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Front Pharmacol. 2014 Jun 3;5:130. doi: 10.3389/fphar.2014.00130. eCollection 2014.

Dysregulation of cellular iron metabolism in Friedreich ataxia: from primary iron-sulfur cluster deficit to mitochondrial iron accumulation.

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Department of Translational Medecine and Neurogenetics, Institut de Génétique et de Biologie Moléculaire et Cellulaire Illkirch, France ; INSERM, U596 Illkirch, France ; CNRS, UMR7104 Illkirch, France ; Université de Strasbourg Strasbourg, France ; Chaire de Génétique Humaine, Collège de France Illkirch, France.


Friedreich ataxia (FRDA) is the most common recessive ataxia in the Caucasian population and is characterized by a mixed spinocerebellar and sensory ataxia frequently associating cardiomyopathy. The disease results from decreased expression of the FXN gene coding for the mitochondrial protein frataxin. Early histological and biochemical study of the pathophysiology in patient's samples revealed that dysregulation of iron metabolism is a key feature of the disease, mainly characterized by mitochondrial iron accumulation and by decreased activity of iron-sulfur cluster enzymes. In the recent past years, considerable progress in understanding the function of frataxin has been provided through cellular and biochemical approaches, pointing to the primary role of frataxin in iron-sulfur cluster biogenesis. However, why and how the impact of frataxin deficiency on this essential biosynthetic pathway leads to mitochondrial iron accumulation is still poorly understood. Herein, we review data on both the primary function of frataxin and the nature of the iron metabolism dysregulation in FRDA. To date, the pathophysiological implication of the mitochondrial iron overload in FRDA remains to be clarified.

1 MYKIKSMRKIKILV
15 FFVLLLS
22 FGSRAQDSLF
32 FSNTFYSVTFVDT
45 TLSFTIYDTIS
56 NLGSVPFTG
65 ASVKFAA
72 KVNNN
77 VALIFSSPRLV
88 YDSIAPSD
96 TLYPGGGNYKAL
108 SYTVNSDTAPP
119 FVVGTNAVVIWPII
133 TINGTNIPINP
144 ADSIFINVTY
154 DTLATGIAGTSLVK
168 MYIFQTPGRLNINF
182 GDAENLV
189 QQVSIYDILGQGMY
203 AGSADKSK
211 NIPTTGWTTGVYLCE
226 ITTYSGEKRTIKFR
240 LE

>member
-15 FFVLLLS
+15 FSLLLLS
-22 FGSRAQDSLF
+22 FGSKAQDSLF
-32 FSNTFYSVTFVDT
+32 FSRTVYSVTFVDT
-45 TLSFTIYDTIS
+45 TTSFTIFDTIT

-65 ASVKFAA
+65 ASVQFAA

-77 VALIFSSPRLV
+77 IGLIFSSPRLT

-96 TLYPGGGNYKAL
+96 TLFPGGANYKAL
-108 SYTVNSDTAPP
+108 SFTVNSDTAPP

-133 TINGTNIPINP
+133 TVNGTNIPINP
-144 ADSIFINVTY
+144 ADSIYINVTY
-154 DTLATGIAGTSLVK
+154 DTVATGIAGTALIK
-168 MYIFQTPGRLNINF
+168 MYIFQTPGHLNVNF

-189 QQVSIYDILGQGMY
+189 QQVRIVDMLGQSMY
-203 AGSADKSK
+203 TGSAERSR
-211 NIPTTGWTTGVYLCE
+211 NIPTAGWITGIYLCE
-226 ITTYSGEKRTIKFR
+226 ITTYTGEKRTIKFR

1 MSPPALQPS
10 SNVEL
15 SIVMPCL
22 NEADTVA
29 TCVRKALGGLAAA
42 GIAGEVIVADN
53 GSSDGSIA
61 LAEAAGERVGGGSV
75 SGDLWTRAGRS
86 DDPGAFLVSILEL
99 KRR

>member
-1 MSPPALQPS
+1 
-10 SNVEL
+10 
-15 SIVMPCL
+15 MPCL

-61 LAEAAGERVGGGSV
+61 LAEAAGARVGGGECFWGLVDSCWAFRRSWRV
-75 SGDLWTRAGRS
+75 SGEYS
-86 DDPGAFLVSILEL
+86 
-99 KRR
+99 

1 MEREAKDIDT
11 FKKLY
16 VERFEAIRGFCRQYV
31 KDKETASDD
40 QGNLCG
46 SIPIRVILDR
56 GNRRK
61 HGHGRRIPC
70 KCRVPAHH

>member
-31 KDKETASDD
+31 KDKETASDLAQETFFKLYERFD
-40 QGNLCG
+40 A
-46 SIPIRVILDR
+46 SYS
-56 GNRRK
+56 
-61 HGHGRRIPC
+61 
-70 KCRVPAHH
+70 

Friedreich ataxia; frataxin; iron metabolism; iron metabolism disorders; iron-sulfur cluster; mitochondria

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